tried, without success; the Queen, whisper the gossips, still burns; the Queen still groans; the Queen still weeps, for she cannot be fulfilled. Even common alehouse jesters make no jokes concerning this; even the most puritanical, the most radical of evangelists draw no morals from her predicament. Men and women have died grotesquely (though never with the Queen’s knowledge) for making light of the Queen’s Trouble.

Day upon day Queen Gloriana, in her beauty and her dignity, her wisdom and her power, conducts the business of the State according to the high ideals of Chivalry; night upon night upon night she seeks that satisfaction, that final abandonment, that release which sometimes she has almost reached, only to fall back from the brink of fulfillment, back into an agony of frustration, of misery, of self-hatred, of conscience, of confusion. Morning after morning she has risen, suppressing all personal grief, to continue with her duties, to read, to sign, to confer, to discourse, to receive emissaries, petitioners, to christen ships, to unveil monuments, to dedicate buildings, to attend entertainments and ceremonies, to show herself to her people as the living symbol of her Realm’s security. And in the evening she will play hostess to her guests, converse with those courtiers and friends and relatives closest to her (including her nine children); and thence, again, to bed, to her search, to her experiments; and, when, as always, they end in failure then she will lie awake, sometimes voicing her agony, not knowing that the secret halls and passages of her vast palace catch and amplify her voice so that it may be heard in almost every corner. Thus the Queen’s Court shares her grief and her sleeplessness.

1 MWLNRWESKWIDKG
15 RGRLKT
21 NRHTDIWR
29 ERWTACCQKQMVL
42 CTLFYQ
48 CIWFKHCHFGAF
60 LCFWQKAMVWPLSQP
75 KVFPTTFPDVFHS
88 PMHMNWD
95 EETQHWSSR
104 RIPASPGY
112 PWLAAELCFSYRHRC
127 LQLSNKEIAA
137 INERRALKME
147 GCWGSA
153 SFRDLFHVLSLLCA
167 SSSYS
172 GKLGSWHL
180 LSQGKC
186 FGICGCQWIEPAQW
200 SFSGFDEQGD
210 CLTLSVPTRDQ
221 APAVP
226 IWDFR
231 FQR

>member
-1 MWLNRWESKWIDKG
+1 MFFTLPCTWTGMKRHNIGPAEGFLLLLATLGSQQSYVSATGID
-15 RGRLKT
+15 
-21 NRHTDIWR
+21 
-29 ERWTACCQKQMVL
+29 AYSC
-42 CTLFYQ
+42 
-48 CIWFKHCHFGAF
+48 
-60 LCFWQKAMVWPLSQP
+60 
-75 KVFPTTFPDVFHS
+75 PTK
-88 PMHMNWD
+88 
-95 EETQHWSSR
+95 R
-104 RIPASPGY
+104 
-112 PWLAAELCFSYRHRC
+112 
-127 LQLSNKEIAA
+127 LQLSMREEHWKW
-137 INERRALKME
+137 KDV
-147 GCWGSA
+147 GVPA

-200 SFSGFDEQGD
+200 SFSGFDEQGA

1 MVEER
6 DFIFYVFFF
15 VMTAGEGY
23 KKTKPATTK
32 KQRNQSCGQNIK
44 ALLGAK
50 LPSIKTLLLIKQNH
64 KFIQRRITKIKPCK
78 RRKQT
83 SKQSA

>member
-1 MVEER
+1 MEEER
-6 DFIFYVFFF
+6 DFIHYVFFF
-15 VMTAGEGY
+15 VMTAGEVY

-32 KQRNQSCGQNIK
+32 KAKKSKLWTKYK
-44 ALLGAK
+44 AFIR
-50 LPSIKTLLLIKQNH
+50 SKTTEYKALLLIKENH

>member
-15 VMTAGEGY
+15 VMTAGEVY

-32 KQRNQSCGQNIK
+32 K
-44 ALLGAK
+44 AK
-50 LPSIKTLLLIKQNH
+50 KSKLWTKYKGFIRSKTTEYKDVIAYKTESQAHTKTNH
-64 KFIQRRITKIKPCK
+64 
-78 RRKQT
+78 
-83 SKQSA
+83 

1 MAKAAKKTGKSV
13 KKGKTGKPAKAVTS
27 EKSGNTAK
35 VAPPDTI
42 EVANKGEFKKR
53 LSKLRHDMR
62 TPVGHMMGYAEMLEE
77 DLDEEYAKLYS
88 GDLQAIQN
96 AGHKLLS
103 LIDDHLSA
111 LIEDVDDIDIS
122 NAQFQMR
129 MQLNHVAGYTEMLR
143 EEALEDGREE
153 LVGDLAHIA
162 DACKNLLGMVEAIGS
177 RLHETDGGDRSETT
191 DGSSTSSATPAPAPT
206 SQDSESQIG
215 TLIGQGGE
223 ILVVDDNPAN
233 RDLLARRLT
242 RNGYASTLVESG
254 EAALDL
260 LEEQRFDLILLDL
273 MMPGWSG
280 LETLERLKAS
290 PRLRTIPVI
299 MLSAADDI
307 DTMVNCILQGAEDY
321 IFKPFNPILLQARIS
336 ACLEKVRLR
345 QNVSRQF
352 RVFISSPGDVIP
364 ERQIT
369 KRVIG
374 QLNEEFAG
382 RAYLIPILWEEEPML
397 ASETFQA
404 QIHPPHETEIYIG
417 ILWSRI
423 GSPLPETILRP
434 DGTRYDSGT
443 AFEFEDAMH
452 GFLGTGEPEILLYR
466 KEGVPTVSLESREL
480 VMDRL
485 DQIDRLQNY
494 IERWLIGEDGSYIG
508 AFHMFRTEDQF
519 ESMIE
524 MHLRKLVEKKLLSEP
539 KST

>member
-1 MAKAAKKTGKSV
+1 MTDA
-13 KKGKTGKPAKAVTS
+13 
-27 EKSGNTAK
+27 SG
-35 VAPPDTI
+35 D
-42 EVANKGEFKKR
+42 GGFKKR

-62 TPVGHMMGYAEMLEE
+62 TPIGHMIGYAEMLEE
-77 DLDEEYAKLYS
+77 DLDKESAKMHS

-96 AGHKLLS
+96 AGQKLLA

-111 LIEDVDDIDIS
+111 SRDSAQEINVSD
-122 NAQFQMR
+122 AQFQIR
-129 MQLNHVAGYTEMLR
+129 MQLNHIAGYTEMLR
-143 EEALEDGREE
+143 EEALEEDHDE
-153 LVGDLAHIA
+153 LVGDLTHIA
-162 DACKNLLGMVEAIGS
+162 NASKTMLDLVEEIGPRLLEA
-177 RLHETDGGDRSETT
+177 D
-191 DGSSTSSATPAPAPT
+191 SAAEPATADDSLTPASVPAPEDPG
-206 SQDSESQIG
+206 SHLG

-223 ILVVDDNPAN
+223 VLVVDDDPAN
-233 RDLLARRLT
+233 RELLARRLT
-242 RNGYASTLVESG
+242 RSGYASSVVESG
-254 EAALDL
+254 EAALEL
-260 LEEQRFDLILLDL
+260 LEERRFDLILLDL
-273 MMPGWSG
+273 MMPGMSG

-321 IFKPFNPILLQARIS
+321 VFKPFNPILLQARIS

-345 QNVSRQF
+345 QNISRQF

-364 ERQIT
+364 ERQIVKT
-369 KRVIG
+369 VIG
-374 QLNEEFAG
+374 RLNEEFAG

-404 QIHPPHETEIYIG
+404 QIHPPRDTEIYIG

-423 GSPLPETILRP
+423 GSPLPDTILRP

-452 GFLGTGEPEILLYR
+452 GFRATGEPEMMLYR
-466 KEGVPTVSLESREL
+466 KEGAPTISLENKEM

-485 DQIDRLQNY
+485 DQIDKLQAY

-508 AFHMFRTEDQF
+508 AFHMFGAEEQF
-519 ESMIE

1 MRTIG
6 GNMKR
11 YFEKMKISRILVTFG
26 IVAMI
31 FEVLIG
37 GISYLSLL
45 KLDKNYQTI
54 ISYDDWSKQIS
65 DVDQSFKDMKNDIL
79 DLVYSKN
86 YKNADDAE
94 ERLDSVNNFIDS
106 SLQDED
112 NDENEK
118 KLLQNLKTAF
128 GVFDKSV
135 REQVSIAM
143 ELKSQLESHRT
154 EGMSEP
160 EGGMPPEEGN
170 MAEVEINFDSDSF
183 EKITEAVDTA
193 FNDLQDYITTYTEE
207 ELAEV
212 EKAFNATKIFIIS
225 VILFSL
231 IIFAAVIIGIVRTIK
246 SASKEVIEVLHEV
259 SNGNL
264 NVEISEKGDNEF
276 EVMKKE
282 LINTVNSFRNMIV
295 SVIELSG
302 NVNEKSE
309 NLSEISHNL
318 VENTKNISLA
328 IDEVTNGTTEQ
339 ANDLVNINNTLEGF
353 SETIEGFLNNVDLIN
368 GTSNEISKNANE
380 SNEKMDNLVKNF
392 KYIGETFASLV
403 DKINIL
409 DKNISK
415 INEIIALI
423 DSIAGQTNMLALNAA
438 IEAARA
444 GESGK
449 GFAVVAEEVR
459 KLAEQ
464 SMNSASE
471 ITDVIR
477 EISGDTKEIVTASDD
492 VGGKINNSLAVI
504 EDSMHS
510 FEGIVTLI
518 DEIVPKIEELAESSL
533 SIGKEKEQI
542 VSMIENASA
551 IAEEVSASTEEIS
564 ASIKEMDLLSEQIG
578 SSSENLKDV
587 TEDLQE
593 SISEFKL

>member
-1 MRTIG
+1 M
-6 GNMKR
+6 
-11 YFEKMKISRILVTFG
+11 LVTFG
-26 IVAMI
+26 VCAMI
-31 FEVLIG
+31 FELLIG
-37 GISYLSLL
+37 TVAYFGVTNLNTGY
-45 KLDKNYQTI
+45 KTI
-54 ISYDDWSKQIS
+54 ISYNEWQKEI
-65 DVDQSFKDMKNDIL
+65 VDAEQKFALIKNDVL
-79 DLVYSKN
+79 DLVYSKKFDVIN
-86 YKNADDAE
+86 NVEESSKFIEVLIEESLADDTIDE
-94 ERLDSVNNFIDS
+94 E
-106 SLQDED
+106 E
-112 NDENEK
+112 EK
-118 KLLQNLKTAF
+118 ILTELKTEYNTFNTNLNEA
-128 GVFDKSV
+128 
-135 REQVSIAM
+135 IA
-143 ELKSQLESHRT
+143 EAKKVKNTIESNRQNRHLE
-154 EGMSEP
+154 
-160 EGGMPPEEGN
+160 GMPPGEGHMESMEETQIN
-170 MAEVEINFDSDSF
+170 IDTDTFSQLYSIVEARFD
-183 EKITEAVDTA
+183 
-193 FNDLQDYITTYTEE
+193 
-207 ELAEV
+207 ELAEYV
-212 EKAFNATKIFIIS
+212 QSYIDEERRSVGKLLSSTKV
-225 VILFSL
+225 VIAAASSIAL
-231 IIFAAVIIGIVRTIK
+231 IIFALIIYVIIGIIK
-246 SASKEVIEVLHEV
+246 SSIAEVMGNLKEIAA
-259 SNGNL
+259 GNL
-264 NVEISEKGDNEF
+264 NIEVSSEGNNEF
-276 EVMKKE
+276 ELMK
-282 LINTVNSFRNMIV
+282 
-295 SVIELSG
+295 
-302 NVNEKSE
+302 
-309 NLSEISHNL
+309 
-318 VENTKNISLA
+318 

“Ah, the yearning! I would cram whole planets into my womb, could they but fill the void in me! This torture is too great. I could bear any other. Is there nothing, no one, to sate my need? If in dying I could experience release, just once, I should willingly submit to any horror…. But this is treachery. We are the State. We serve, we serve…. Ah, if there were but a single being in all our Realm who could serve us….”

In his great bed of sable and beaver, a naked wife on either silk-clad arm, Lord Montfallcon lies; listening to these words which come to him as whispers and occasional cries, knowing that they issue from the lips of his Queen a quarter of a mile distant in her own lodgings. She is the child, the hope he guarded with mad idealism through all the terrible, euphoric tyranny of her father’s monstrous reign. He recalls his own loyal attempts to find a lover for her, his failure, his considerable despair. “Oh, madam,” he breathes, so that his loved ones shall not hear, “if thou wast only Woman and not Albion. If thy blood were not the blood it is.” And he draws his wives to him, so that their hair shall cover his ears and he need hear no more, for he would not weep tonight, this brave ancient, her Chancellor.

“…Nothing can destroy me. Nothing can bring me to life. Has it been so for a thousand years? Three hundred and sixty-five thousand aching days and wasted nights…”